A recent study shows a new antiviral drug may help protect people from a wide variety of influenza strains, as the compound works independently from the immune system.
Influenza viruses have two different proteins on their shells: neuraminidase (NA) and hemagglutinin (HA). Both of these proteins have an inner stem area and an outer blob, which is continually mutating. This is why flu strains vary each season.
Scientists have been looking for drugs that will fight against a broad variety of strains, believing that antibodies for the HA stem region would be the best option because of how these antibodies protect the immune system. This is why people without a fully functional immune system (including infants, elderly, people with compromised immunes) cannot receive vaccines.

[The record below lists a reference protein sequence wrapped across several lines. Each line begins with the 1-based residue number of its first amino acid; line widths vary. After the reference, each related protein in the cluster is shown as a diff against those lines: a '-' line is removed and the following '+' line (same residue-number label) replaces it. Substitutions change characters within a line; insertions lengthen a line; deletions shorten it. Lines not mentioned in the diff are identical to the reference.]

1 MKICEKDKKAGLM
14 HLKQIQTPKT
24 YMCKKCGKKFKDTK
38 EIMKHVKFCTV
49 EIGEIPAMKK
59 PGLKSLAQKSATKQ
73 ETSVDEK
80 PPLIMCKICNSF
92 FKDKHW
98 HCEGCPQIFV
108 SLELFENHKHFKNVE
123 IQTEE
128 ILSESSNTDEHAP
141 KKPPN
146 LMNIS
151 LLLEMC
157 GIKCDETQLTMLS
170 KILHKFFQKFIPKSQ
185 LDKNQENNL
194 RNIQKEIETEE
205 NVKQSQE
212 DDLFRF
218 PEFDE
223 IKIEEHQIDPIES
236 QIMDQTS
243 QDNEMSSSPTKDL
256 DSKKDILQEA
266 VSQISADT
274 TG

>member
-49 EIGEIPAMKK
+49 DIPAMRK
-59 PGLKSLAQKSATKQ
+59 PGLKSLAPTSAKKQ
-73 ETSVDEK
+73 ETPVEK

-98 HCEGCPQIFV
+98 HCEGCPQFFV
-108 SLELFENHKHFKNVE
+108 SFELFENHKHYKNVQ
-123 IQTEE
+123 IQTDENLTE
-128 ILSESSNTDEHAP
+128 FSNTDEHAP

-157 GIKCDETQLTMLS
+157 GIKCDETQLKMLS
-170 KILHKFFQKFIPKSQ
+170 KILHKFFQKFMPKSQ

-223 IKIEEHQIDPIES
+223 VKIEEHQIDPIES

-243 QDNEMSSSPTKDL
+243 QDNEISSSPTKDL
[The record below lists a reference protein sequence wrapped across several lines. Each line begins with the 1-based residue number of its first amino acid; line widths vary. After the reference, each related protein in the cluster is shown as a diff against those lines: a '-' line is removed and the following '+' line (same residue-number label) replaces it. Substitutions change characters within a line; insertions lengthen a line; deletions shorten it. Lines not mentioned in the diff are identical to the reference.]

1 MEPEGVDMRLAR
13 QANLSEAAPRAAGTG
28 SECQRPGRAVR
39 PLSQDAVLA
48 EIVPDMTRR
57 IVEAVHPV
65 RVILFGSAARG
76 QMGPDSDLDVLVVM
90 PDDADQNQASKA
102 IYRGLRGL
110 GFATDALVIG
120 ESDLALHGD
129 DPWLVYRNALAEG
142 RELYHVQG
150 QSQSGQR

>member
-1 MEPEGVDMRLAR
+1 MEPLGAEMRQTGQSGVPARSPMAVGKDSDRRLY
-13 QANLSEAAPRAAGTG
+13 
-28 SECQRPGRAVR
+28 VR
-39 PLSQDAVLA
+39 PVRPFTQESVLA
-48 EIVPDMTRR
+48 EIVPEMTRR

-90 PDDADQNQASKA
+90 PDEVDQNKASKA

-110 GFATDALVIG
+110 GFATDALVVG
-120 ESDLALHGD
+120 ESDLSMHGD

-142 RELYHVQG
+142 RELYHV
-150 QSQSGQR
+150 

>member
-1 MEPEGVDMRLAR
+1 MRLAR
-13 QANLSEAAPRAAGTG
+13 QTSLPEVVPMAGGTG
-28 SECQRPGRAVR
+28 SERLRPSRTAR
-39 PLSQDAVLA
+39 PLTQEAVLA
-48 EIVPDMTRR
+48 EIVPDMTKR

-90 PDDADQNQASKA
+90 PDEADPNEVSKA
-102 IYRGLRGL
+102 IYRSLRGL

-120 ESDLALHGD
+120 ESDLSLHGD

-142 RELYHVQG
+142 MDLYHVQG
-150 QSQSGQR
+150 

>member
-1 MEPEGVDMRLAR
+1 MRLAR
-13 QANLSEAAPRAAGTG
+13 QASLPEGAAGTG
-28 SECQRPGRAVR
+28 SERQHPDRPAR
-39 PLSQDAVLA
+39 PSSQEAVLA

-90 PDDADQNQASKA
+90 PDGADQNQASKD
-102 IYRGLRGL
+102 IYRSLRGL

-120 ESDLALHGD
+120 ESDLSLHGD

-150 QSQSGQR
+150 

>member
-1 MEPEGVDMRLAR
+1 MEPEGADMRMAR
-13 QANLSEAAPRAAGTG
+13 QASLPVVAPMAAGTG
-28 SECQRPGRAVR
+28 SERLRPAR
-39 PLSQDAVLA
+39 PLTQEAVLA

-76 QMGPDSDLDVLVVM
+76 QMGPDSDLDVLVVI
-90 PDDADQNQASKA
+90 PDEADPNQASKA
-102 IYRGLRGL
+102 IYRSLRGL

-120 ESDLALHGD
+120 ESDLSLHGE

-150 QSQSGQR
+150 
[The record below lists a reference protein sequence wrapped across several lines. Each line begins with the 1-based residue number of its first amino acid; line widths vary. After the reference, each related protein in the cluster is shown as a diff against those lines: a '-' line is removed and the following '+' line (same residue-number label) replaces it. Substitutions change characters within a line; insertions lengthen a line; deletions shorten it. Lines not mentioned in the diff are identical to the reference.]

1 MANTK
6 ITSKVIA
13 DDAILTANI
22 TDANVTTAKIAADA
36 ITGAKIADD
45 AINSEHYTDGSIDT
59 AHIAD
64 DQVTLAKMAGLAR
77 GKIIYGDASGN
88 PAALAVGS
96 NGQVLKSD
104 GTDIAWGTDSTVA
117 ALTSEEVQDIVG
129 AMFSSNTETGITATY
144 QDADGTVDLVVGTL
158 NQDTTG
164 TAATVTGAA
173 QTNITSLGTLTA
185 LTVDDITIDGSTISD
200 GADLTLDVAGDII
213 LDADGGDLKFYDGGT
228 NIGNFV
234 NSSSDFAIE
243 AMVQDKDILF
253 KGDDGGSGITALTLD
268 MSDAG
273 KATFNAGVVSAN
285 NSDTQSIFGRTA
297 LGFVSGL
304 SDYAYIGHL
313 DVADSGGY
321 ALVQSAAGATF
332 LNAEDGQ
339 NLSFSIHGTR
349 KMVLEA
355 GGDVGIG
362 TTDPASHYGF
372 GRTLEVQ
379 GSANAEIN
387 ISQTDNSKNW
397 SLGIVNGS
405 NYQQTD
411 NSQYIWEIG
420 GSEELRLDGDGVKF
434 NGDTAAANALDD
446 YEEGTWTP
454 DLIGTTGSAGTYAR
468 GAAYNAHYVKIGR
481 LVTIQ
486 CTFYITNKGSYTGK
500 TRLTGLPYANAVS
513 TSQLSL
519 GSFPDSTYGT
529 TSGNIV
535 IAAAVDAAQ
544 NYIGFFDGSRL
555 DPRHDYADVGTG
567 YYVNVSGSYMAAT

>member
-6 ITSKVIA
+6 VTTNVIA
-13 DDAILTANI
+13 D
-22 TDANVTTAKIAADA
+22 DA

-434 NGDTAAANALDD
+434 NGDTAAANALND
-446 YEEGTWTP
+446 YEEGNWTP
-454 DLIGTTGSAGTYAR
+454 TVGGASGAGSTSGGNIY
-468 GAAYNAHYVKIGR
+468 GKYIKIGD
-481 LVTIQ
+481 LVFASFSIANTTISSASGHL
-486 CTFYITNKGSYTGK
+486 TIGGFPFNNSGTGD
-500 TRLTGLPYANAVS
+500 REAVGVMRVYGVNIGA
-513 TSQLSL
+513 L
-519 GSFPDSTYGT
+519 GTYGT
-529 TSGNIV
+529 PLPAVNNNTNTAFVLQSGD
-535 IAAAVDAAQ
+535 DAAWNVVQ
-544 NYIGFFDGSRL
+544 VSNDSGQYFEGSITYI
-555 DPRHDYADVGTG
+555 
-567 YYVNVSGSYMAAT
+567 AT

Now researchers have created small molecules that join with the HA stem to fight against the infection. The molecules imitate antibodies without using the immune system. This could prove a more effective way to protect people from influenzas.
It has not yet been tested in humans to see if it is equally stable and strong; first the researchers must continue testing the molecule, HB36.6, to determine whether it will work outside test tubes.